The role that stress plays in depression

Stress plays an important role in depression, new research has suggested. Published in Biological Psychiatry, the official journal of the Society of Biological Psychiatry, the study looked at the relationships between telomere lengths - the protective caps on the ends of chromosomes that act as indicators of aging - and the two conditions.

Investigators considered these lengths in patients with major depressive disorder and those deemed healthy, while also measuring stress from both biological and subjective perspectives.

The former was calculated through cortisol lengths - the main stress hormone - while the latter was carried out through a questionnaire.

Human stress response is controlled by the HPA axis and lead author of the report Dr Mikael Wikgren noted: "Our findings suggest that stress plays an important role in depression, as telomere length was especially shortened in patients exhibiting an overly sensitive HPA axis."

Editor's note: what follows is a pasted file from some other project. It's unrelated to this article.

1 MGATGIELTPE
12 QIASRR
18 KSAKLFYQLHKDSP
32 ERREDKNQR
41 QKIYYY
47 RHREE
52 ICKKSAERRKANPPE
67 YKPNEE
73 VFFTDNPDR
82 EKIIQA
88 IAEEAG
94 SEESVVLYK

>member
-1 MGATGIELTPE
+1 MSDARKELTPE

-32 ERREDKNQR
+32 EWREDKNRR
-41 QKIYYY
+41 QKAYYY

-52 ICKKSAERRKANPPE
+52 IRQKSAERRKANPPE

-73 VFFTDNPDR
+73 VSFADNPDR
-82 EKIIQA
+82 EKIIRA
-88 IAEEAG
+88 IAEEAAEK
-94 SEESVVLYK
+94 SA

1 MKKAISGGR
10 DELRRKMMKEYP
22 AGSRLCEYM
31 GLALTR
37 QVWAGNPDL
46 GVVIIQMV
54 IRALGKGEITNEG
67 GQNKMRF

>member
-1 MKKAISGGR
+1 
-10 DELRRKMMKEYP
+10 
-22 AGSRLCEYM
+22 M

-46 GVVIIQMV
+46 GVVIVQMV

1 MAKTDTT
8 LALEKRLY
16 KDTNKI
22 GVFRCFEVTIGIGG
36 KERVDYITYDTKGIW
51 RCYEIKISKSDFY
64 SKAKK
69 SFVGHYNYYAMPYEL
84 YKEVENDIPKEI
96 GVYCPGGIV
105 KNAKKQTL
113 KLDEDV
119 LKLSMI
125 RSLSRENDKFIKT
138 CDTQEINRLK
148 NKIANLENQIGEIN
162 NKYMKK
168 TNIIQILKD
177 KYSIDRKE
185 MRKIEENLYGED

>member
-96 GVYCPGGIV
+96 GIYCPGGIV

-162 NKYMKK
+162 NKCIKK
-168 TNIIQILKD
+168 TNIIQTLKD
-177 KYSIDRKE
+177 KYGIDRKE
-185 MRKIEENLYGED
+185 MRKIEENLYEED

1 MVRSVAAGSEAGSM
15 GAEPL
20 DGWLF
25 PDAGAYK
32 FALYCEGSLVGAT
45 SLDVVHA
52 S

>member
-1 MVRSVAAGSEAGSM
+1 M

He added the HPA axis response has been linked to chronic stress and poor ability to cope with it.

Dr Jacquie Hetherton, Chartered Psychologist, commented: "Whilst some stress can be experienced positively in that it can enhance performance, negative stress is where an individual experiences demands that are in excess of their resources or perceived resources.

"This can lead to feelings of being unable to cope, which is compounded by the reduced problem solving abilities that often accompany excessive stress.

"Feelings of not being able to cope can result in depression where it manifests as negative beliefs about oneself, others and the future. Once depressed, an individuals ability to cope with stressors is reduced even further."

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